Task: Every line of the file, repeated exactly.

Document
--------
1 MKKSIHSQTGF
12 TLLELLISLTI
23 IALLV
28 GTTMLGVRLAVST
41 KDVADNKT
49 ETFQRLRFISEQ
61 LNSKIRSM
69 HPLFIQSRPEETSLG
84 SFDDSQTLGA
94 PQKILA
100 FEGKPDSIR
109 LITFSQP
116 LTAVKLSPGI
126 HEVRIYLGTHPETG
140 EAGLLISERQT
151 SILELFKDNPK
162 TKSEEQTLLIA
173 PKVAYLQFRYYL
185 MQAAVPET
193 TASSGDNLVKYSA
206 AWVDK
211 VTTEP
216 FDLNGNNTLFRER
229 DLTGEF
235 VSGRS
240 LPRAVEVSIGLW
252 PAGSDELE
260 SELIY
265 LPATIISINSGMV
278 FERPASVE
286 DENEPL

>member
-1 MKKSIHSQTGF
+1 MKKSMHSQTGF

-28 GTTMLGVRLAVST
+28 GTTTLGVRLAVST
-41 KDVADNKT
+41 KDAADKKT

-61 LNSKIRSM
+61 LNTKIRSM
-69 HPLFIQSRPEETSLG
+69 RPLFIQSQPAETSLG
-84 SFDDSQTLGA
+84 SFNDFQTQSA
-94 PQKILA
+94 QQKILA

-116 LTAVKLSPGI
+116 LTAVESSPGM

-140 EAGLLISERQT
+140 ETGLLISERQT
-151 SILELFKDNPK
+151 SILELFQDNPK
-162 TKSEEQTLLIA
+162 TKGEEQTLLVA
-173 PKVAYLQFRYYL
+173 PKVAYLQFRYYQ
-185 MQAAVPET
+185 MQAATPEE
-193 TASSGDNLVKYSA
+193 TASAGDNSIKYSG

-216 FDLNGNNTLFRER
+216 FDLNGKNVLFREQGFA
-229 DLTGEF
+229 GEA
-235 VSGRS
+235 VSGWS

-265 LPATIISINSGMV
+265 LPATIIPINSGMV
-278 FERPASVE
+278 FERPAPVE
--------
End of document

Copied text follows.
1 MKKSIHSQTGF
12 TLLELLISLTI
23 IALLV
28 GTTMLGVRLAVST
41 KDVADNKT
49 ETFQRLRFISEQ
61 LNSKIRSM
69 HPLFIQSRPEETSLG
84 SFDDSQTLGA
94 PQKILA
100 FEGKPDSIR
109 LITFSQP
116 LTAVKLSPGI
126 HEVRIYLGTHPETG
140 EAGLLISERQT
151 SILELFKDNPK
162 TKSEEQTLLIA
173 PKVAYLQFRYYL
185 MQAAVPET
193 TASSGDNLVKYSA
206 AWVDK
211 VTTEP
216 FDLNGNNTLFRER
229 DLTGEF
235 VSGRS
240 LPRAVEVSIGLW
252 PAGSDELE
260 SELIY
265 LPATIISINSGMV
278 FERPASVE
286 DENEPL

>member
-1 MKKSIHSQTGF
+1 MKKSMHSQTGF

-28 GTTMLGVRLAVST
+28 GTTTLGVRLAVST
-41 KDVADNKT
+41 KDAADKKT

-61 LNSKIRSM
+61 LNTKIRSM
-69 HPLFIQSRPEETSLG
+69 RPLFIQSQPAETSLG
-84 SFDDSQTLGA
+84 SFNDFQTQSA
-94 PQKILA
+94 QQKILA

-116 LTAVKLSPGI
+116 LTAVESSPGM

-140 EAGLLISERQT
+140 ETGLLISERQT
-151 SILELFKDNPK
+151 SILELFQDNPK
-162 TKSEEQTLLIA
+162 TKGEEQTLLVA
-173 PKVAYLQFRYYL
+173 PKVAYLQFRYYQ
-185 MQAAVPET
+185 MQAATPEE
-193 TASSGDNLVKYSA
+193 TASAGDNSIKYSG

-216 FDLNGNNTLFRER
+216 FDLNGKNVLFREQGFA
-229 DLTGEF
+229 GEA
-235 VSGRS
+235 VSGWS

-265 LPATIISINSGMV
+265 LPATIIPINSGMV
-278 FERPASVE
+278 FERPAPVE